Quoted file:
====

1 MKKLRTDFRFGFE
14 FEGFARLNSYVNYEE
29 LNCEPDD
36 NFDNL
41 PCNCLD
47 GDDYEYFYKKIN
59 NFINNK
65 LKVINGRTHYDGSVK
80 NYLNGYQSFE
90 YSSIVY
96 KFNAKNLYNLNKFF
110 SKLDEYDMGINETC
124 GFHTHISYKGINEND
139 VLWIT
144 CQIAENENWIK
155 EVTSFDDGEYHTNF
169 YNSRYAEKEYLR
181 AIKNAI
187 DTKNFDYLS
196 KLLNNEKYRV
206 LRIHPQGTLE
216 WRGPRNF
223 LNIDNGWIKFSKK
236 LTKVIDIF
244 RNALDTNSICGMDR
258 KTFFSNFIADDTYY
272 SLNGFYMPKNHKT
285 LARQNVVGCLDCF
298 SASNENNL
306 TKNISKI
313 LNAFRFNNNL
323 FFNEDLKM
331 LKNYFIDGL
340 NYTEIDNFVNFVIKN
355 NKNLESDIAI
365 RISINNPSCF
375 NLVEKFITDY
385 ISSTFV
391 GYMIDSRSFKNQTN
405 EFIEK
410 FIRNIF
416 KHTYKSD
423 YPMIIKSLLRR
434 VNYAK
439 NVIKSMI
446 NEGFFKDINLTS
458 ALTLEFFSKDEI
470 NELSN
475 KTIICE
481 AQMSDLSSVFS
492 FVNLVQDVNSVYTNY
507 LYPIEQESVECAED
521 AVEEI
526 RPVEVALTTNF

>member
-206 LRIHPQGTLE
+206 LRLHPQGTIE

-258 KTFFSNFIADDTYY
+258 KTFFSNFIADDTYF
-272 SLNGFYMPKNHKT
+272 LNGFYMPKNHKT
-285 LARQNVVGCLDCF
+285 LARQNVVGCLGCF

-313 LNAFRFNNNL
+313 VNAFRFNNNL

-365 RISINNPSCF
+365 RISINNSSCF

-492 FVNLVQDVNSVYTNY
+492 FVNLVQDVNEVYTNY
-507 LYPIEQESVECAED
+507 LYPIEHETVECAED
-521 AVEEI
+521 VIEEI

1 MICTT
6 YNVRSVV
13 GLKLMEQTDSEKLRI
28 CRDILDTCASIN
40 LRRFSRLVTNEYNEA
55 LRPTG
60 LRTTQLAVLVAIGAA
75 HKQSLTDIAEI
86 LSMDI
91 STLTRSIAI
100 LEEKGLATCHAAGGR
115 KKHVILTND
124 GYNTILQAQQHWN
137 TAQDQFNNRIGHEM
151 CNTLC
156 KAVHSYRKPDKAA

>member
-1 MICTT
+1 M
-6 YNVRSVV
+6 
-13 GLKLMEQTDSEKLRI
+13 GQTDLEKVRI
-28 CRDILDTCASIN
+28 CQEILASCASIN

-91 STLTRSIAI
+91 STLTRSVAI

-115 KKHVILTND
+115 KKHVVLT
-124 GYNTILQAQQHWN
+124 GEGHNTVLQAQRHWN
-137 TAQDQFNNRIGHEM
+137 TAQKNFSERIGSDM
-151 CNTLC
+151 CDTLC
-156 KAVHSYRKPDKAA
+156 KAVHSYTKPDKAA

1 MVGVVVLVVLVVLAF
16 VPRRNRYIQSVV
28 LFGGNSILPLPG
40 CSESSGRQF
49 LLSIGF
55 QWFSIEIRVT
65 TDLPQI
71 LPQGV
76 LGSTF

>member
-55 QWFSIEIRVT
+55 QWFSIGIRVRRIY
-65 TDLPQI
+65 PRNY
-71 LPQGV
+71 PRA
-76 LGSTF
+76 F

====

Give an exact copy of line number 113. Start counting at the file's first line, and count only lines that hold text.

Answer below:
28 LFGGNSILPLPG